He did his BSc (civil engineering) at West Pakistan College of Engineering and Technology from Punjab University in 1958 (later University of Engineering and Technology, Lahore). At the engineering college, he was a student of Dr Mubashir Hassan.
Despite Dr Mubashir Hassan’s influence, Prof Haider does not subscribe to socialism. Nor does he demonstrate an admiration for Marxism. It seems that he has remained focused on studying buildings and the ways they are built. After completing under-graduate studies, he got a Fulbright scholarship in 1961 and did an MS (engineering), A BArch and a PhD from the University of Illinois, Urbana-Champaign.
Later, he was a professor of architecture at Carleton University, Ottawa, Canada. Prof Haider was a professor and head at the Department of Architecture, College of Architecture and Planning, King Faisal University, Dammam, Saudi Arabia, in 1977-1978.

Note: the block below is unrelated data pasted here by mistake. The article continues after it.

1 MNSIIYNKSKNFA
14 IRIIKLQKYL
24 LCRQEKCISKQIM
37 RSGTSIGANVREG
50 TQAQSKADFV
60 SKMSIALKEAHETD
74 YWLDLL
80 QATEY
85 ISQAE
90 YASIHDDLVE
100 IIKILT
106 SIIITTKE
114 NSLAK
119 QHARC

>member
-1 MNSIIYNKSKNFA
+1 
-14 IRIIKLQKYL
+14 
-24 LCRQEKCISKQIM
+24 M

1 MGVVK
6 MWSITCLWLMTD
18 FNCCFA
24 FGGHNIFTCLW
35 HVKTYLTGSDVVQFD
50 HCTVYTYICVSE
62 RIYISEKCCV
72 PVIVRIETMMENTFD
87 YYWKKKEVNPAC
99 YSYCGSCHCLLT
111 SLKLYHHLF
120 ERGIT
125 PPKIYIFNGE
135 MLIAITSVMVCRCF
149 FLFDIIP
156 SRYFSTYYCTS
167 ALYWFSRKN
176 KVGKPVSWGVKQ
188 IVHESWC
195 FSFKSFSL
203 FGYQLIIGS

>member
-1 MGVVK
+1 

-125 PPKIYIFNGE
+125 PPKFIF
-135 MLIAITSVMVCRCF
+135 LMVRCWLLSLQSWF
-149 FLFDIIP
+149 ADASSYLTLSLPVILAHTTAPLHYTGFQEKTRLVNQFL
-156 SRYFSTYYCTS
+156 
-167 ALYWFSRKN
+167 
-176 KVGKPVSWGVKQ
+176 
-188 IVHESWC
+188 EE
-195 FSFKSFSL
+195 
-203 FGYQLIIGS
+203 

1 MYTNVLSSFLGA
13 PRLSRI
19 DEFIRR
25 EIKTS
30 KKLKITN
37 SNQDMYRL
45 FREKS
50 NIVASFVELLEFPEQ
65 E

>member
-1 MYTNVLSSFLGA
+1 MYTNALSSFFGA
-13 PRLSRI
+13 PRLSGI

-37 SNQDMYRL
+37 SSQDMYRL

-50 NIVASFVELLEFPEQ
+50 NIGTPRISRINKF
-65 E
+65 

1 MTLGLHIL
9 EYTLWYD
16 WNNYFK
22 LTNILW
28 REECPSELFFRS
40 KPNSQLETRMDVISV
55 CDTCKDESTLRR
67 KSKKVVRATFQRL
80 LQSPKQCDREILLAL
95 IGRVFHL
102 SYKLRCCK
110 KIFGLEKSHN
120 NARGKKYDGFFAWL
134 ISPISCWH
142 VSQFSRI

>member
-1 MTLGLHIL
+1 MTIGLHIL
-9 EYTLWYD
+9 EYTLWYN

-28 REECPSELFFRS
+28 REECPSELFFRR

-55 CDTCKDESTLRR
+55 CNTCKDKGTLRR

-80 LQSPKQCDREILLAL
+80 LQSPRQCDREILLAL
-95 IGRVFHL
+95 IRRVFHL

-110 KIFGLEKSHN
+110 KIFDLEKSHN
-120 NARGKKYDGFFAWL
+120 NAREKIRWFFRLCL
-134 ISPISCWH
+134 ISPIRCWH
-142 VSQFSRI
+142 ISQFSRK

He also worked as a visiting professor of architecture at Carnegie-Mellon University, Pittsburgh, USA in 1980-1981. He was the director of the School of Architecture, Carleton University, Ottawa, Ontario, Canada. He was a design consultant to 11 architectural practices in the USA and Canada from 1979-2005.
Prof Haider was a United Nations consultant to Karachi Development Authority on housing and environmental issues in the development of Karachi Master Plan 1981. He addressed an international Conference on Islamic Environmental Ethics and delivered a lecture on the Future of Muslim Ummah in July 1987.
Prof Haider was invited as a guest of the Ministry of Education, Government of Malaysia. During his sojourn to Malaysia, he lectured on the topics of Cosmology and Islamic Architecture, Architectural Aesthetics, and Environmental Ethics.